For the sweet dish, using all of those delicious fruits was pretty easy. The Christmas crunch grapes are really sweet, and the Korean pears are less sweet than their western cousins. So, I sliced the pears and cooked them in some clarified butter, brown sugar, cinnamon and nutmeg before I put them in the finished product. As for the Jeju mandarins — they are so juicy and delicious, and almost too delicate for a tart — I juiced them and used the yummy mandarin juice to sweeten up the cream cheese filling!

The finished product really showcases the deliciousness of the fruits, and it’s not too sweet. It’s the perfect light dessert.

winter fruit tart

Winter Fruit Tart

  • 1 large Korean pear, sliced
  • 2 Jeju mandarins, juiced
  • 1 bunch of Christmas crunch seedless grapes
  • 5-6 sheets of phyllo dough, thawed and cut into squares
  • 5 tbsp. cream cheese, softened
  • 1 stick of butter, separated
  • 2 tbsp. brown sugar
  • 1 tbsp. cinnamon
  • 1 tbsp. nutmeg

First, prepare the phyllo dough. Preheat your oven to 300 degrees and make sure your phyllo dough is ready to use (if you bought it frozen, make sure it’s thawed – or you can make your own dough using this really easy recipe). You can stuff the squares of dough into a (well-greased) muffin tin, and form cups, or you can simply lay the slices of dough on a baking sheet. Add a dab of butter to each cup or slice of dough, and bake for about 10 minutes or until golden brown. Then remove from the oven and let cool. Set aside.

*Note: I used phyllo dough because I prefer the dough to be a little crunchy, and I wanted the dough to bake into a hardened cup that I could fill with cream cheese and fruit. However, this recipe would work just as well with a puff pastry or other type of dough.

While the dough is in the oven, melt 2-3 tbsp. of butter in a skillet and add the brown sugar, cinnamon and nutmeg. Cook 2-3 minutes on each side until the slices of pear are caramelized. Set aside.

caramelized pears

Mix the Jeju mandarin juice and softened cream cheese together in a bowl, and whip with a fork or whisk until there are no lumps. Set aside.

winter fruit tart cup

When the dough is cooked and has been cooled, fill each cup (or spread each baked piece of dough) with the cream cheese/ juice mixture. Then slices the grapes lengthwise, and arrange the grapes and slices of cooked pear on each cup or piece of dough.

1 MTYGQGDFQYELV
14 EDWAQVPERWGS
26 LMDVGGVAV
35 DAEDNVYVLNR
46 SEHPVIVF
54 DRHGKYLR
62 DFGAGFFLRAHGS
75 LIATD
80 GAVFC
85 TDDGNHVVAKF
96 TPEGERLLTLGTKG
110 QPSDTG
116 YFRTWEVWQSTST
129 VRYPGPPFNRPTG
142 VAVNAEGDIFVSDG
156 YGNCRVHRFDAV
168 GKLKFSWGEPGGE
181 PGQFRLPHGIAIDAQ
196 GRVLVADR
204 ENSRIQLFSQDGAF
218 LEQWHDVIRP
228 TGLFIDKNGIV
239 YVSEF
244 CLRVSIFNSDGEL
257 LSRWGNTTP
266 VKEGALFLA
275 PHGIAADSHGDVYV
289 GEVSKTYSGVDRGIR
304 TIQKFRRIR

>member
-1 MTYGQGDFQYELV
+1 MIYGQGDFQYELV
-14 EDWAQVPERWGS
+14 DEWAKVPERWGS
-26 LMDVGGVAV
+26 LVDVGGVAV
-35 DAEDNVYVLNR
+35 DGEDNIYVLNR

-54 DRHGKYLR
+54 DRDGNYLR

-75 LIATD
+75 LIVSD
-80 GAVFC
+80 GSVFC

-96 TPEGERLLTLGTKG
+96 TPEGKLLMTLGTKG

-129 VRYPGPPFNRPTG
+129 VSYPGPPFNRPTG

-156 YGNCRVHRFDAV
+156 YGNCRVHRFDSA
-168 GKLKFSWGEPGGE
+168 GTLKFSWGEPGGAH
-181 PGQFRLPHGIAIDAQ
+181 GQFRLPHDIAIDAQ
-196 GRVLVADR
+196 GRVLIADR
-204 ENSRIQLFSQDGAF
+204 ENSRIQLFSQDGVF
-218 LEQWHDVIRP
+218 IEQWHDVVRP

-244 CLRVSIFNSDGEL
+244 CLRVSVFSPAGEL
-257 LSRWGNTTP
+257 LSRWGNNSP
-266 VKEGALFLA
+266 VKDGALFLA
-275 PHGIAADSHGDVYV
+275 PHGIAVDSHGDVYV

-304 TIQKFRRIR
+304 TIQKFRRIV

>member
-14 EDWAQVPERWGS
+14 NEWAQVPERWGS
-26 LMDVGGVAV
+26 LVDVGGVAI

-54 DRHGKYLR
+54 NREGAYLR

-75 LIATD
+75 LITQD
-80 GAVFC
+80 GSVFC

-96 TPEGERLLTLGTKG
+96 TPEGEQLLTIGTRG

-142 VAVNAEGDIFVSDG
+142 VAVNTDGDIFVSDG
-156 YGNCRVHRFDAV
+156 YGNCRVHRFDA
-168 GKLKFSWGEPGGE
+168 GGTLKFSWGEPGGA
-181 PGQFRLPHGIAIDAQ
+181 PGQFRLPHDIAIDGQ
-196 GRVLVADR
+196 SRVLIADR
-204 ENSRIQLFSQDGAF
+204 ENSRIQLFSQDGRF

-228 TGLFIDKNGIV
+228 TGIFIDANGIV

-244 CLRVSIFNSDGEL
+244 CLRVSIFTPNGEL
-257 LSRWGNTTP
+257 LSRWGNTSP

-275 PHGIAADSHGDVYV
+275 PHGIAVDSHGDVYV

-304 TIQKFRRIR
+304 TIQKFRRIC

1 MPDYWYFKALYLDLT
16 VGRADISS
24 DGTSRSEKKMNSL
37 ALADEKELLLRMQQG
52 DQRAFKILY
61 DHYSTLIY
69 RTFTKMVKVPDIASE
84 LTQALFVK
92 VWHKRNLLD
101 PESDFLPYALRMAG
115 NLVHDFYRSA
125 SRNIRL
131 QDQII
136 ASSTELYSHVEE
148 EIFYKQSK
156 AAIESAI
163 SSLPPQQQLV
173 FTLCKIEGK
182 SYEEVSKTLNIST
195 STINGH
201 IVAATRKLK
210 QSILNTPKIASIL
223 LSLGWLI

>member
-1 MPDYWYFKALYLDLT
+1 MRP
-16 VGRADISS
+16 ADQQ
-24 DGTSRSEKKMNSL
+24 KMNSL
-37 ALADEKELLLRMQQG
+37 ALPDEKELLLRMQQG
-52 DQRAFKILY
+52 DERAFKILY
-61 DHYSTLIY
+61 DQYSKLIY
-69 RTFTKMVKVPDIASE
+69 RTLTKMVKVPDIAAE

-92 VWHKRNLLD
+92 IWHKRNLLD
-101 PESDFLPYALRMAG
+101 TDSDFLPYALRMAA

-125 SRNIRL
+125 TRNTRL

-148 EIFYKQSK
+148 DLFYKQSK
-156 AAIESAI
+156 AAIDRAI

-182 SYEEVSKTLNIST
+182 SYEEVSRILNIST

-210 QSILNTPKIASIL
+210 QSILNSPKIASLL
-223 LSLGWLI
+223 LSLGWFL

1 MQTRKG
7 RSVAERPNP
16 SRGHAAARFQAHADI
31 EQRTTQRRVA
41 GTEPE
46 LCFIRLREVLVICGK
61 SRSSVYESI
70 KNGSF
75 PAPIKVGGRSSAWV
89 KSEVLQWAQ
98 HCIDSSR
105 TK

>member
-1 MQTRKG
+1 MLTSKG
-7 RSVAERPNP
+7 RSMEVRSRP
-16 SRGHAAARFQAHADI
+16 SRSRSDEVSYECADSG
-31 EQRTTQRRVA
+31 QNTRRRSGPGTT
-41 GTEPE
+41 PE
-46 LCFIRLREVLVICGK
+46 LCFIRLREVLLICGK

winter fruit tart

You can prepare this up to a day ahead of time. Serve chilled.

winter fruit tart recipe card

***

For the savory part of my challenge, I had some of the items ready ahead of time, and luckily, the pre-prepared produce from Melissa’s made everything else really easy to cook.

A few weeks ago I scored some awesome eggplants, peppers and cucumbers, so I went a little crazy pickling things, including a lovely recipe for Lebanese pickled eggplant, from Linda Zeidrich’s book, “The Joy of Pickling.” (Here’s another adaptation of the recipe, but I highly recommend her book, if you do any pickling at all.) Traditionally, the Lebanese pickled eggplant is served with hummus, pita bread, and a myriad of side dishes or tapas, so I that’s how the idea was formed to use my pre-cooked produce for some tasty kebabs. Luckily the foods randomly selected for this challenge were perfect for roasting or grilling.

Normally I don’t go for pre-cooked produce, but I really love all of the options Melissa’s has for pre-steamed, pre-peeled and ready-to-eat vegetables. Check out all of the options offered on Melissa’s Produce Pinterest page.

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This was the hard part of the challenge … beets? Chestnuts?

The pre-steamed and pre-peeled potatoes were obviously ready to skewer and grill, but the chestnuts and beets?

I’ll be honest with you: beets are not my favorite thing to eat.

And, before this challenge, I had never eaten a chestnut (that I’m aware of) – in fact, I’d never even heard of them except in a Christmas song, which helpfully suggests roasting them.

Beets are also pretty tasty when roasted, and of course, so is a steak, so I thought a nice kebab would be the best way to showcase all of the flavors together. The final result was a really good combination of flavors. The chestnuts are a little difficult to keep on the skewers, so I used some in a pesto as well.

kebabs recipe card

grilled steak and veggie kabobs

Grilled Steak and Veggie Kebabs with Chestnut Pesto

  • 1 medium thick-cut New York steak, cut into chunks
  • 1 package steamed baby beets, cut into quarters
  • 1 package peeled and steamed chestnuts
  • 1 package peeled and steamed baby potatoes, halved or quartered if necessary
  • 4-5 cloves of garlic, smashed and chopped
  • 3 tbsp. extra virgin olive oil, plus more in a spray/spritz bottle
  • 1 tbsp. dried marjoram
  • 1 tbsp. dried rosemary
  • 1 handful fresh cilantro, chopped
  • 2 tbsp. crumbled feta cheese
  • salt and pepper
  • wooden skewers (pre-soak before using!)

First, prepare the kabobs. Make sure your wooden skewers have soaked for at least several hours, or use metal skewers (you don’t want them to catch fire!). Arrange the pieces of steak, potatoes, beets and chestnuts on skewers, and season with salt and pepper, then spray with olive oil. Place on a pre-heated outdoor grill and cook for about 10 minutes on each side, until you can see grill marks on the food.

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Next, while the skewers are on the grill, prepare the chestnut pesto. Place the garlic cloves, cilantro, remaining chestnuts (there should be about a cup), plus the dried rosemary, marjoram, and salt and pepper into a chopper or food processor. Puree until smooth, and gradually drizzle in the olive oil. Set aside.

chestnut pesto

Finish up the kabobs by crumbling some fresh feta cheese on top and serving the pesto nearby.

steak/beet/potato/chestnut kabobs